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    Which is very cool, and a nice, freshly-canonical confirmation that Leia has some Force powers she could develop in the three decades before The Force Awakens.

    But it’s the next big focus of the issue that brings the connections to the prequels into a much starker relief. In order to stop Operation Cinder, Leia, Queen Soruna, and Shara take the last functioning Naboo starfighters left (sneaky Palpatine demilitarized the planet during his reign, apparently), and go on a suicidal mission to destroy the satellites affecting the atmosphere. They encounter the Star Destroyer in the header image above, and end up having to fight off swarms of TIE Fighters.

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    It’s a strange, and yet oddly satisfying sight to see the yellow Naboo ships ofThe Phantom Menace flying between the classic imagery of TIE fighters, or to see Princess Leia wearing a Naboo pilot suit. This clean, slick technology matched up against the lived-in look of the old designs. As much as a certain section of fans rub their hands with glee at the prospect of the future films not referencing the events of the Prequel trilogy all that much, this is a vivid remind that whatever you think of the prequels, it’s still all Star Wars.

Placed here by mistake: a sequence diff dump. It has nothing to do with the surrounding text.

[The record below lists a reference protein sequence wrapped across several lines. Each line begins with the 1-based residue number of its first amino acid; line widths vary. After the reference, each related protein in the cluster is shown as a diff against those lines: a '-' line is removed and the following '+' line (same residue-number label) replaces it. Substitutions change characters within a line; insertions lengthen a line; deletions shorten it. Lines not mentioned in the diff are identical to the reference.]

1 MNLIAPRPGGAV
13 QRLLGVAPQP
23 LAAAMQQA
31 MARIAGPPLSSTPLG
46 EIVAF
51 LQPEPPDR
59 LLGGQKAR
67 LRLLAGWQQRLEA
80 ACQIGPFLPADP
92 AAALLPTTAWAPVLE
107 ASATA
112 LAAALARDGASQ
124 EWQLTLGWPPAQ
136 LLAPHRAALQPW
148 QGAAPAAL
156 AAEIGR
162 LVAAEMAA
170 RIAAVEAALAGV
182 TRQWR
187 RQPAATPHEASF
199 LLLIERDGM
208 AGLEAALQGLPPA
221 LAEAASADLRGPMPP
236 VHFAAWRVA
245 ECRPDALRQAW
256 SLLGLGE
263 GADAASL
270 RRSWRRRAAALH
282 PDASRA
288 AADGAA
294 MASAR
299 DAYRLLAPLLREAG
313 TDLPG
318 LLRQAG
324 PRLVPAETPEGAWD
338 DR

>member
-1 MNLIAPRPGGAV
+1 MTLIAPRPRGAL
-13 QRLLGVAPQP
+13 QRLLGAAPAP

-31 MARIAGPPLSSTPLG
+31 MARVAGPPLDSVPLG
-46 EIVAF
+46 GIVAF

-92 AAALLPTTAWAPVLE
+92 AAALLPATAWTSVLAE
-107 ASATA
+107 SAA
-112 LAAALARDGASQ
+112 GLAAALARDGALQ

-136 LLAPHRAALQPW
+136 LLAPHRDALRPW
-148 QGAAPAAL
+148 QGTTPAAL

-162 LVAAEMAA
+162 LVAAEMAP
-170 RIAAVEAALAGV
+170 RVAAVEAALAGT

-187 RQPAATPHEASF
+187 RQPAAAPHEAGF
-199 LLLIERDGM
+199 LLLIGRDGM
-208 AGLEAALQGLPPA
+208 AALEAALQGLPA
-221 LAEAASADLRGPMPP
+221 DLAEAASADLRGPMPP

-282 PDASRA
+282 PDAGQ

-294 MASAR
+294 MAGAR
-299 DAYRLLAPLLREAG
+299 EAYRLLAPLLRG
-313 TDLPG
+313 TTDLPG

So far, Disney’s new Expanded Universe has, contrary to what some people think, done a very good job of not just acknowledging the Prequel movies, but embracing them and tying their elements into the wider world of Star Wars—and the future of the franchise—as a whole. But Shattered Empire has definitely given us some of those most potent connections so far.
     
  3. Bruce Torres

    Bruce Torres Let's be alone together.

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    The end of Star Wars: Episode VI made it seem like all that fighting between the Rebel Alliance and the Empire stopped once the credits rolled. Of course, wars don’t end quite like that. A Marvel Comics series that just ended this week features a few characters who will connect the old Star Wars movies to the upcoming one. But it’s still not clear how much anybody should care about them.